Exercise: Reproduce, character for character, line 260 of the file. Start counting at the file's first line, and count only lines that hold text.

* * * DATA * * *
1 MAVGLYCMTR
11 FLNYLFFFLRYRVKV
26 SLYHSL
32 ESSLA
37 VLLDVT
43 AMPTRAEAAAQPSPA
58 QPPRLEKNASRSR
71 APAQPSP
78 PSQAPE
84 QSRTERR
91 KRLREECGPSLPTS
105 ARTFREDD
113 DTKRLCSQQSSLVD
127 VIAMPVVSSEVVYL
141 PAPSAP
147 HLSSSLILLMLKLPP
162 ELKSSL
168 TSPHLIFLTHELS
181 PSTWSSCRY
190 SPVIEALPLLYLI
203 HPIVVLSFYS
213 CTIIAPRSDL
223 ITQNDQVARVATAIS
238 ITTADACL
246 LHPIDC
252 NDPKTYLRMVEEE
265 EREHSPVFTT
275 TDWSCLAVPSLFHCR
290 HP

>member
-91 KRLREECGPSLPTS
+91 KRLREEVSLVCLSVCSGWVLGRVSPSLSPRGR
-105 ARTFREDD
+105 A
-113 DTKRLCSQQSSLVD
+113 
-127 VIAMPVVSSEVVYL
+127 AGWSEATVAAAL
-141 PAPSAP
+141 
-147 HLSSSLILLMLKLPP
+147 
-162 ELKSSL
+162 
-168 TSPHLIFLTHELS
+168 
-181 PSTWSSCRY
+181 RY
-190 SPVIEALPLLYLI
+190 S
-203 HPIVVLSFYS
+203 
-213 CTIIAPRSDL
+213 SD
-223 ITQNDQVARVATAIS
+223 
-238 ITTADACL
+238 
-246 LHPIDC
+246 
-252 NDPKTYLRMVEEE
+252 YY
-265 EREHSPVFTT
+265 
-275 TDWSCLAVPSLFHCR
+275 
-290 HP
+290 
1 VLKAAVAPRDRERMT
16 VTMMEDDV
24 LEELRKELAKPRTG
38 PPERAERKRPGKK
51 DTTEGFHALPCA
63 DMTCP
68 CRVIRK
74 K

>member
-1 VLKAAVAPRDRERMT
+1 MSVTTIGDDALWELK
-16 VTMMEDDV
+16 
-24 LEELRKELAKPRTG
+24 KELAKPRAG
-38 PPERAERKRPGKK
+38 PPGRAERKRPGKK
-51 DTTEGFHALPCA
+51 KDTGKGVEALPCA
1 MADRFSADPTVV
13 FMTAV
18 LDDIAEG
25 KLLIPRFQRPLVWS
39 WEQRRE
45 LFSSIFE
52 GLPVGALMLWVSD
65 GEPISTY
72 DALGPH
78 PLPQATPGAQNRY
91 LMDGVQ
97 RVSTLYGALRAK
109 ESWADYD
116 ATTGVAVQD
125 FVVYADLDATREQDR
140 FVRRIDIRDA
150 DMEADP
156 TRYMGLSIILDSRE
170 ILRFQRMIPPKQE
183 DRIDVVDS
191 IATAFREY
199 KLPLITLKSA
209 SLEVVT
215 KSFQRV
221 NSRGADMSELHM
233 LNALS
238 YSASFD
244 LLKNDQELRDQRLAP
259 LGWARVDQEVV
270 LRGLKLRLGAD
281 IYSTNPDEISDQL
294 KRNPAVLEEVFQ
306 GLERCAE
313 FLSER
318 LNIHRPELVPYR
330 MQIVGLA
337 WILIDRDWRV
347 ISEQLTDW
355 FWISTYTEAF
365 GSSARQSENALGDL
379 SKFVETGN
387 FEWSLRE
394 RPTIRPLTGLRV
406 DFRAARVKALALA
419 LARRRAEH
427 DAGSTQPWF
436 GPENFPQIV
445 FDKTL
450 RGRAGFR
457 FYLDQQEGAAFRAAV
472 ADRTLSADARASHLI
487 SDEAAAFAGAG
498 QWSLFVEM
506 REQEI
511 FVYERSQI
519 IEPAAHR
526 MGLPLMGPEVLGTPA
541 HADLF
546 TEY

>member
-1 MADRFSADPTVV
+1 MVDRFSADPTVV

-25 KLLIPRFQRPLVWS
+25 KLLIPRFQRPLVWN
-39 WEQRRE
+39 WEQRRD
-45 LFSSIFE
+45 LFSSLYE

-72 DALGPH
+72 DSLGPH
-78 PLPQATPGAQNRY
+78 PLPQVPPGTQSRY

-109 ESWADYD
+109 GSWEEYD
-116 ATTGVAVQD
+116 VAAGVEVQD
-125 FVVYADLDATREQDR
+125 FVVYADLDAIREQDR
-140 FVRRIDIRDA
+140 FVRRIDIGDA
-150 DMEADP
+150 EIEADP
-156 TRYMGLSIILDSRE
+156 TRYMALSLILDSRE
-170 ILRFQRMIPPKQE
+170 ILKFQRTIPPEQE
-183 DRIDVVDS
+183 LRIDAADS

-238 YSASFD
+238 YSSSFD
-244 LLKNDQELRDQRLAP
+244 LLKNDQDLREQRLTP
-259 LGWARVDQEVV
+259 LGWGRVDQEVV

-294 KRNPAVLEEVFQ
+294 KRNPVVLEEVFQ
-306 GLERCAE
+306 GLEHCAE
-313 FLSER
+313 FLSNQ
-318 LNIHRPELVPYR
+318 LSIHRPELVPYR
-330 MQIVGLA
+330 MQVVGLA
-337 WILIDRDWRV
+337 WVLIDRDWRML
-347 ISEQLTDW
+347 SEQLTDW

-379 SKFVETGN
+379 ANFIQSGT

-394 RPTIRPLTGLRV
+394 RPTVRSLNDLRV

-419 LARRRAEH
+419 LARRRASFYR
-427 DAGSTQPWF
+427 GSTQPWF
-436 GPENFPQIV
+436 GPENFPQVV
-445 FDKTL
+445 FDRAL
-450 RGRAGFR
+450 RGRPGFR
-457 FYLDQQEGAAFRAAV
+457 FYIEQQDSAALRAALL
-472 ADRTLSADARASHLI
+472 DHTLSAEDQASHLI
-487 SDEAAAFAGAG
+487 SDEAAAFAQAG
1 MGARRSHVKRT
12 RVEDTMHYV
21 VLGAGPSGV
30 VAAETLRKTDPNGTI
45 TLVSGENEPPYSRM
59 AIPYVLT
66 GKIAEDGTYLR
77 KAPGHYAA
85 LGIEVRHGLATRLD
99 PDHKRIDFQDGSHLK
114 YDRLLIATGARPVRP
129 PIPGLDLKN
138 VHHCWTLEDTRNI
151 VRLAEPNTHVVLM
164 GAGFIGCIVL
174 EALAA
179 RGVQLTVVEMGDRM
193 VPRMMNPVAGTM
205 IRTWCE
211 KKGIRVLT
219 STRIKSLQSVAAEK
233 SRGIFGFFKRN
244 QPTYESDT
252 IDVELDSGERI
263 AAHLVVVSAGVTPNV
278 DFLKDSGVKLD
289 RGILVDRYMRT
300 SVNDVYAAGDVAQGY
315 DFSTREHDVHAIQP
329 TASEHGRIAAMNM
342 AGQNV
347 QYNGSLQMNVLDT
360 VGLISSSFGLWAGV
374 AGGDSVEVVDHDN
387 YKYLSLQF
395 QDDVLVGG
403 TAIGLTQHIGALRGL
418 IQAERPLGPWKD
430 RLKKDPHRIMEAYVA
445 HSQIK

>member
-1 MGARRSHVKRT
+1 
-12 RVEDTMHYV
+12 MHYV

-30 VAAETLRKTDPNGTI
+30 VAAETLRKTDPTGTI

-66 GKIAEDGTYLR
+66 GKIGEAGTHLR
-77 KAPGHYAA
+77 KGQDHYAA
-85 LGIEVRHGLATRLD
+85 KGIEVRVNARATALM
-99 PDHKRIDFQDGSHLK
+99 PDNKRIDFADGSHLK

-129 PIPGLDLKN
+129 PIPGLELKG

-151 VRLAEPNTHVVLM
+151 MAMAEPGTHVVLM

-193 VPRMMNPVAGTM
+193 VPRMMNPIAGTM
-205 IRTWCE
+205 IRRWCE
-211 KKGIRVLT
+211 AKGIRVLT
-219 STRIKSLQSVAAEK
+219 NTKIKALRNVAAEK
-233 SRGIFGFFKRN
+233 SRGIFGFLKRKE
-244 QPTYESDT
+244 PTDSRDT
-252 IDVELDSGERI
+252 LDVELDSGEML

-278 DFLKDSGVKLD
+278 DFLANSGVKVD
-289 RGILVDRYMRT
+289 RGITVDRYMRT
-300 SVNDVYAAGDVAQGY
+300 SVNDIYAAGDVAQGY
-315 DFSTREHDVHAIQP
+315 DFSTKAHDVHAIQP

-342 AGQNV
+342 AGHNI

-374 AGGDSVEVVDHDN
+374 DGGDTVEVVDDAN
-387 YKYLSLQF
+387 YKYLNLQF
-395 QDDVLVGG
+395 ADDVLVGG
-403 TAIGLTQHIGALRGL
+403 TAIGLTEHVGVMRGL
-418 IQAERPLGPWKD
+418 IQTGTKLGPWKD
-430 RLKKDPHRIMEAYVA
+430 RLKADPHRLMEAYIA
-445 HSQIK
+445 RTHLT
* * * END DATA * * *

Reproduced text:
+12 MHYV